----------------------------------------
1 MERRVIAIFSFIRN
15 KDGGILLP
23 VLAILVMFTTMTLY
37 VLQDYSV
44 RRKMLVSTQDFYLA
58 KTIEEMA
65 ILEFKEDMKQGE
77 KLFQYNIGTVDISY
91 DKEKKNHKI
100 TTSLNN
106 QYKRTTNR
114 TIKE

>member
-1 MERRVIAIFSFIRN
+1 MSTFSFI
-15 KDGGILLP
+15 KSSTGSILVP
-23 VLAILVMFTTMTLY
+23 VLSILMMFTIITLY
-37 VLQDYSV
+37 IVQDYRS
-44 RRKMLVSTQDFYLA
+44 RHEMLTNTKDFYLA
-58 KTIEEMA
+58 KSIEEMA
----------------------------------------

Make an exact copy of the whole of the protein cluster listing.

1 MERRVIAIFSFIRN
15 KDGGILLP
23 VLAILVMFTTMTLY
37 VLQDYSV
44 RRKMLVSTQDFYLA
58 KTIEEMA
65 ILEFKEDMKQGE
77 KLFQYNIGTVDISY
91 DKEKKNHKI
100 TTSLNN
106 QYKRTTNR
114 TIKE

>member
-1 MERRVIAIFSFIRN
+1 MSTFSFI
-15 KDGGILLP
+15 KSSTGSILVP
-23 VLAILVMFTTMTLY
+23 VLSILMMFTIITLY
-37 VLQDYSV
+37 IVQDYRS
-44 RRKMLVSTQDFYLA
+44 RHEMLTNTKDFYLA
-58 KTIEEMA
+58 KSIEEMA